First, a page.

Acacia John Bunyan

An Exposition on the
First Ten Chapters
G E N E S I S,
And Part of the Eleventh

By J O H N.B U N Y A N.

First published in 1691, by Charles Doe.

An unfinished commentary on the Bible, found among John
Bunyan's papers after his death, in his own handwriting.


Ver. 1. "And the whole earth was of one language, and of one speech."

Moses having thus briefly passed through the genealogies of Japheth, Ham, and Joktan; in the next place he cometh to shew us their works which they had by this time engaged to do; and that was, to build a Babel, whose tower might reach to heaven. Now, in order to this their work, or rather to his relation thereof, he maketh a short fore-speech, which consisteth of two branches. The first is, That now they had all one language or lip.
[48] The other was, That they yet had kept themselves together, either resting or walking, as an army compact. An excellent resemblance of the state of the church, before she imagined to build her a Babel. For till then, however one might outstrip another in knowledge and love; yet so far as they obtained, their language or lip was but one. Having but one heart, and one soul, they with one mouth did glorify God, even the Father.

"And the whole earth was of one language." By these words therefore, we may conceive the reason why so great a judgment as that great wickedness, Babel, should be contrived, and endeavoured to be accomplished. The multitude was one. Not but that it is a blessed thing for the church to be one: as Christ saith, "My beloved is but one" (John 17:11). But here was an oneness, not only in the church, but in her mixing with the world. The whole earth, among which, as I suppose, is included Noah, Shem, and others; who being overtopt by Nimrod, the mighty hunter, might company with him until he began to build Babel. Therefore it is said in the next verse, that they companied together from the east, to the land of Shinar.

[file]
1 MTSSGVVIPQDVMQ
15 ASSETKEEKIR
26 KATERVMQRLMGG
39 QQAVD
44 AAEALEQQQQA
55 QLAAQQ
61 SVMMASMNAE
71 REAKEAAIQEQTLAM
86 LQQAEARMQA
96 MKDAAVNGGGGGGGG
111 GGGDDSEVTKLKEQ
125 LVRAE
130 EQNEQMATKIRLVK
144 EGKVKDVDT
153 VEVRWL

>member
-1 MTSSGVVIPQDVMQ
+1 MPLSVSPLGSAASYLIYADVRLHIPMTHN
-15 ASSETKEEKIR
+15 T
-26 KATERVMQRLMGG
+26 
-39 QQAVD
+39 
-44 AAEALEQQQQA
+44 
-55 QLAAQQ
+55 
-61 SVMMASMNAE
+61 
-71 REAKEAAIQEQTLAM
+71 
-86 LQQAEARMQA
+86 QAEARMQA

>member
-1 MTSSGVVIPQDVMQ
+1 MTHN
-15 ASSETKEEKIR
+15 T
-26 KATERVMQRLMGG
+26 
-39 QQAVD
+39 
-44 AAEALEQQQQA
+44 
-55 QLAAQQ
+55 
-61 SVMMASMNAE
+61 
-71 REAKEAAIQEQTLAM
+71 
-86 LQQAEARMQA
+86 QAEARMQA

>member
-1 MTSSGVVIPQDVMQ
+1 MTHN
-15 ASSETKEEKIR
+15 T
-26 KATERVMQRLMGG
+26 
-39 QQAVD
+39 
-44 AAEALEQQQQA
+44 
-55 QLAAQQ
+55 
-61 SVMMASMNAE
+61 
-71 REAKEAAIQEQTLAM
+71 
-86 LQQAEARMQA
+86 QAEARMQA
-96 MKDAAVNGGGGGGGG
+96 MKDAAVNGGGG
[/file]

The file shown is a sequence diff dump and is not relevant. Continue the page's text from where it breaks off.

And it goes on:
Hence note, That the first and primitive churches were safe and secure, so long as they kept entire by themselves; but when once they admitted of a mixture, great Babel, as a judgment of God, was admitted to come into their mind.

Ver. 2. "And it came to pass, as they journeyed from the east, that they found a plain in the land of Shinar; and they dwelt there."

By these words, we gather, that the first rest of Noah, and so the inhabiting of his posterity, was still eastward from Babylon, towards the sun rising.

But to gospelise: They journeyed from the east: and so consequently they turned their backs upon the rising of the sun. So did also the primitive church, in the day when she began to decline from her first and purest state. Indeed, so long as she kept close to the doctrine and discipline of the gospel, according to the word and commandment of the Lord Jesus, then she kept her face still towards the sun rising: According to the type in Ezekiel, who saith of the second and mystical temple, Her fore front, or face, did stand towards the east (47:1). Also he saith, when he saw the glory of God, how it came unto this temple, it came from the way of the east (43:2). Their journeying therefore from the east, was, their turning their backs upon the sun. And to us, in gospel times, it holdeth forth such a mystery as this: That their journey was thus recorded, to show they were now apostatized; for assuredly they had turned their back upon the glorious Sun of Righteousness, as upon that which shineth in the firmament of heaven.